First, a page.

Addressing a single LED? If I need to only change a single LED,

Addressing a single LED?

If I need to only change a single LED, or maybe a couple LEDs close to the beginning of the strip, I imagine we could save a lot of CPU cycles if we only update the LEDs in question and not the whole strip. Refresh rate would also improve. Clearly, it’s technically doable. But does FastLED support it? I can’t find any API other than .show() which updates the whole thing, often quite wastefully.

Unfortunately, the way the strips work (e.g. they take data, then pass the rest down the rest of the strip) - there’s no way to say “Just update the 5th led in the strip”. That said, you could, in theory, only update from the beginning of the strip to the last changed led in the strip. However, doing this in a way that doesn’t end up hurting your performance more in the long term (by pushing out more updates than you should) and in a way that would work generically with FastLED (how should the library determine what the furthest changed led is, etc…) means that it’s not something that’s exposed by default.

That said, for advanced use/edge cases like this - you can get a hold of the underlying LED controller objects directly - see Multiple Controller Examples · FastLED/FastLED Wiki · GitHub - and then you can call show yourself, lying about how many leds to write out. e.g.

#include <FastLED.h>

#define NUM_LEDS 200

void setup() { FastLED.addLeds<NEOPIXEL,5>(leds, NUM_LEDS); }

void loop() {
leds[10] = CRGB::Red;
FastLED[0].show(leds, 11, FastLED.getBrightness());

doing this you need to manage whether dithering is enabled yourself (because is what does the timing checks to toggle dithering off if you are under 100 fps) and you will also need to do power management yourself. And of course you need to manage what leds have been changed, to determine how far into the strip needs to be written on a given frame. For that matter, you will want to disable dithering if you do this, because otherwise, dithering won’t be running on the leds after the last changed one, so you should just disable it entirely.

Because you’re creating a situation where every frame you write out might have different timing, you may end up seeing things like your frame rate becoming variable, which you’ll also want/need to account for.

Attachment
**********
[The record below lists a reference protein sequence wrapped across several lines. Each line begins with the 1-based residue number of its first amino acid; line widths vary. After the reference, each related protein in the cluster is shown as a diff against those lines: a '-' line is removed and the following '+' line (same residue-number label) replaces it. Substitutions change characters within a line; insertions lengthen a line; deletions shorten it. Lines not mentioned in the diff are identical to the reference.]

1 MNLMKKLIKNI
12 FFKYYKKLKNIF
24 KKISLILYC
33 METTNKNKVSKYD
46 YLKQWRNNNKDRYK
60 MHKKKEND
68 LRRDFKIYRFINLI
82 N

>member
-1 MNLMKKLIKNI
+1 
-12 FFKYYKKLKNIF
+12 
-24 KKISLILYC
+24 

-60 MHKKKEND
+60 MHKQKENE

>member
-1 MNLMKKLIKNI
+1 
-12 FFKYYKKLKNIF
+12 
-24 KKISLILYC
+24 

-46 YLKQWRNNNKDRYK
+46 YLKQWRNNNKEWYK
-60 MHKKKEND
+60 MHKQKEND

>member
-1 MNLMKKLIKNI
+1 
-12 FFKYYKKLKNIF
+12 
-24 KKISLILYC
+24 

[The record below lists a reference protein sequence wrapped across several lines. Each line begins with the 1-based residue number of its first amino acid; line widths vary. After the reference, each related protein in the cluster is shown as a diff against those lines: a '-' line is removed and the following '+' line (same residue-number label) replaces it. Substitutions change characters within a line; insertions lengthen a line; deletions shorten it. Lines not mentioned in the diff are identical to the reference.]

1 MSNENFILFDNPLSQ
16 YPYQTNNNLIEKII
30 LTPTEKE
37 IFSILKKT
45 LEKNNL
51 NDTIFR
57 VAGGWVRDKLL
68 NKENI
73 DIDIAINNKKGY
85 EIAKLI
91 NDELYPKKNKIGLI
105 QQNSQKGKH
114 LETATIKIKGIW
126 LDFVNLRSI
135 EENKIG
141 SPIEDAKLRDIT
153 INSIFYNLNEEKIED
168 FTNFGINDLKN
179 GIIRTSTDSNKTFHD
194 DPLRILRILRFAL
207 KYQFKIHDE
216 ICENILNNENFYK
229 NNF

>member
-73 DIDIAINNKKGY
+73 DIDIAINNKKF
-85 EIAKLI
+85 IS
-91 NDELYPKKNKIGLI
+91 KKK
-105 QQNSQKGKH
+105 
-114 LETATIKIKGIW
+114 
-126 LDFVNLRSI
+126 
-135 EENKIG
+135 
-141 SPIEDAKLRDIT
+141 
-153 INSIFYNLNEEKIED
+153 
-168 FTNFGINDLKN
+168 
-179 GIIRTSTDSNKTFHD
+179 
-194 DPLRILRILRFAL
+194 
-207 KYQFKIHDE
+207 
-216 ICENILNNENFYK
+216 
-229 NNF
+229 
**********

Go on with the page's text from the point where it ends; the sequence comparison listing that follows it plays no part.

Personally, i’ve found that in the real world, a significant portion of my animation frames involve animating leds near the end of the strip, and so I think most of the time/frame rate savings that would come from this is more theoretical than not, at the cost of some extra code complexity/juggling and less deterministic frame rates.

Great explanation, thank you. I agree this could end up not being something useful for any particular completed project, but I love that the option is there and I’ll certainly experiment with it.

“Clearly, it’s technically doable” — not quite… Most LED strips are more or less glorified shift registers with integrated PWM controllers for the LEDs. When data is written, the pixel will take it’s chunk of bits off the stream, and then pass on the rest. there’s no actual “Addressing” going on (you get some really funky effects manually sending bits since the wrong number of bits per channel will get you one correct LED every few when everything lines up) While working on some audio-reactive code I ran into this as I was bitwise editing the data being sent to the LEDs, and incorrectly assumed that the pixels I was using (not sure which ones they were anymore) used the same number of bits for each of the three channels (they didn’t), result being that it would look OK when green was off, or blue was less than 128, but went funky outside of that range.

@Zeno_Le_Hericy_Z-Inv I understand that, but if you do not need to change the last LED in the strip, you can already save a bit of time, right? And if you only need to update the first 10 LEDs out of 100, that’s a lot of potential time savings.

@Alex_D1 Fair enough, If you have a pattern that never uses more than the first 10, it would definitely save some cycles to do that. However, if you have to loop through the whole array to find the last pixel that needs to be updated, then send the LEDs, you’re definitely better off just sending the whole strip. essentially you’d need two loops, one that goes from 0 to NUM_LEDS that returns “last_updated_led”, followed by one that goes from 0 to “last_updated_led” actually sending the data. I suppose if you are individually setting pixel values in your patterns, you might be able to do something along the lines of “if pixel being set > current max, then current max = pixel being set” and reset the max every time “show” is called, but that means adding quite a bit of logic every single time a pixel change is called. If you figure something out that works definitely post it!! could be quite useful provided that the overhead doesn’t hamper performance (the above method using if statements may improve performance at low pixel numbers, and kill performance at high numbers)